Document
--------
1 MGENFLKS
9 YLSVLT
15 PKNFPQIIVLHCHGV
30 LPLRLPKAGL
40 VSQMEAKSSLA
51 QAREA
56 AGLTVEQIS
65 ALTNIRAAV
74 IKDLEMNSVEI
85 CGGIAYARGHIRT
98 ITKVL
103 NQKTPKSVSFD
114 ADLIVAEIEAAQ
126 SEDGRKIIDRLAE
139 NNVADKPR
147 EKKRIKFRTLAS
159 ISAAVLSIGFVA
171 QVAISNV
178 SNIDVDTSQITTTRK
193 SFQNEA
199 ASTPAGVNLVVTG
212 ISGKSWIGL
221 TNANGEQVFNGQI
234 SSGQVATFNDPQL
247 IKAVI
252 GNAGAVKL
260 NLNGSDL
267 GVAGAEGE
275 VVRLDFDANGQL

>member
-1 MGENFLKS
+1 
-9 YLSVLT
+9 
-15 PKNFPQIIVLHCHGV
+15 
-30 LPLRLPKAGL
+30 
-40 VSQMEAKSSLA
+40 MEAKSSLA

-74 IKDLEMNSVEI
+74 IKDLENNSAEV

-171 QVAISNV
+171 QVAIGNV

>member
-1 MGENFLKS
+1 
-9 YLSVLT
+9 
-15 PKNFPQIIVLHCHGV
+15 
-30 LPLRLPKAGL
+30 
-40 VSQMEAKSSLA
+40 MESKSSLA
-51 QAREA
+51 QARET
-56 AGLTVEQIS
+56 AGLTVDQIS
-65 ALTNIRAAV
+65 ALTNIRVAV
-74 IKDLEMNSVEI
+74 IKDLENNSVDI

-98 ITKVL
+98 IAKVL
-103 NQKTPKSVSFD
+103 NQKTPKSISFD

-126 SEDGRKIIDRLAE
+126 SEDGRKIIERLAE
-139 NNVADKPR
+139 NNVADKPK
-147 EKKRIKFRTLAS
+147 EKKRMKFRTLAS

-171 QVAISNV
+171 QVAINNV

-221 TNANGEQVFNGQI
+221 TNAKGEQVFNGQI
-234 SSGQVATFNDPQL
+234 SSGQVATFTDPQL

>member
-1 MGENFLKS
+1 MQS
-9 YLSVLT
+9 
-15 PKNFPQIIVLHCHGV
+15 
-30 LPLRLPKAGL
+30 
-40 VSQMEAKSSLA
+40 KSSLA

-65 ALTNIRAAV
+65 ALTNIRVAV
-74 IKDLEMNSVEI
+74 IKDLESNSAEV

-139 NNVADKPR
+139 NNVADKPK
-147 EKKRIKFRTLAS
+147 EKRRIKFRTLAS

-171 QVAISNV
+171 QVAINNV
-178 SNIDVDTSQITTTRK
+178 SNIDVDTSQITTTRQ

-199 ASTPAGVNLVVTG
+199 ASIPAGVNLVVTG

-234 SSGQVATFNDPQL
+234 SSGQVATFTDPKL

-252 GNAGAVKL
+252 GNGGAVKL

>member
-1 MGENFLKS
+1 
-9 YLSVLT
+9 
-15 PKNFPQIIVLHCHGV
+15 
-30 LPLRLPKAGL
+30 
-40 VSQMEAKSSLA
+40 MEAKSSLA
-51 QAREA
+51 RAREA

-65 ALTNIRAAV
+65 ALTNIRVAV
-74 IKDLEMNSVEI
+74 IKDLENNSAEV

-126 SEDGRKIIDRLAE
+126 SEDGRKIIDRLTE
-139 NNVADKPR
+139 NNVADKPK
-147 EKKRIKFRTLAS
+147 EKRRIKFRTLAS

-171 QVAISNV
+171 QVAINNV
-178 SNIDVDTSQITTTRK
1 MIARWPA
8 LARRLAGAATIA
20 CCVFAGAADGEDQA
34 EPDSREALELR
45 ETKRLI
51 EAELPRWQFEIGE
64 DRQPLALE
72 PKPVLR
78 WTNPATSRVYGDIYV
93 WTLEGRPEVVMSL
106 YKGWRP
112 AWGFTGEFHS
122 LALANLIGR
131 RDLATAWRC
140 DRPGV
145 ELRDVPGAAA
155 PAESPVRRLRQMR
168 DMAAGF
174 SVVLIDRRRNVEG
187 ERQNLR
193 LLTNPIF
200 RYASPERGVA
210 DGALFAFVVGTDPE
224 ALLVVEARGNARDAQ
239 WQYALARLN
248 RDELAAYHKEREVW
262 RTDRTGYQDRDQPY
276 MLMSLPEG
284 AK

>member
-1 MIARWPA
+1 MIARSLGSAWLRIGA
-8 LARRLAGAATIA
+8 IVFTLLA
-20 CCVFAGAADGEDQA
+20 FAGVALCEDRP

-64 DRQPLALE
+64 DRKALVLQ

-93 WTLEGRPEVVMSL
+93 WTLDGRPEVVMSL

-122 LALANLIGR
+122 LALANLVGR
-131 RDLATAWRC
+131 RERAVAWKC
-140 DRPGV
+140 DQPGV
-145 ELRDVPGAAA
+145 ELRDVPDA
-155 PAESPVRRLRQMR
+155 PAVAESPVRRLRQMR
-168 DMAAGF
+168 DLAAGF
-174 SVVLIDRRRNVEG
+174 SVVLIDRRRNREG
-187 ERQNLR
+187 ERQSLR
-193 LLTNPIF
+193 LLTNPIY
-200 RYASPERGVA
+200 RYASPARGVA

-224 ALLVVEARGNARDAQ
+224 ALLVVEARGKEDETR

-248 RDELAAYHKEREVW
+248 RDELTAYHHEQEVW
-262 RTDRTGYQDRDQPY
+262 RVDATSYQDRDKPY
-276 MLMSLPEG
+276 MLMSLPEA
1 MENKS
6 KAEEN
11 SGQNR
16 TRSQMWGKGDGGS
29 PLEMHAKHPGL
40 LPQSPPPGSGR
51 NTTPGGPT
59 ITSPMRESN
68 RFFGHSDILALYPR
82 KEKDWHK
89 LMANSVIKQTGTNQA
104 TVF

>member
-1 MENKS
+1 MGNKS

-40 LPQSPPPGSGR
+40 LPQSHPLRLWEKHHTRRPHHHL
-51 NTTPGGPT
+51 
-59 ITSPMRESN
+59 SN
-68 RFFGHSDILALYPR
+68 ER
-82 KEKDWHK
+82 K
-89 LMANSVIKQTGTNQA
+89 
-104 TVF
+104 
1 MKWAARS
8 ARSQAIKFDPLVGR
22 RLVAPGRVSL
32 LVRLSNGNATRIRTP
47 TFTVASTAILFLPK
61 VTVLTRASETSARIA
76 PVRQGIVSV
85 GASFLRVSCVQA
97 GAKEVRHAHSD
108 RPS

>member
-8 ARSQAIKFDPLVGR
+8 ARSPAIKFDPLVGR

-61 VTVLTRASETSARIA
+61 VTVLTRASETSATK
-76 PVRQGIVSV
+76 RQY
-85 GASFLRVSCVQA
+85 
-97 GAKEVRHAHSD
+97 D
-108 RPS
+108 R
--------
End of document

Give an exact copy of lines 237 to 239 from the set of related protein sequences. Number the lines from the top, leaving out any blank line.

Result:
61 VTVLTRASETSARIA
76 PVRQGIVSV
85 GASFLRVSCVQA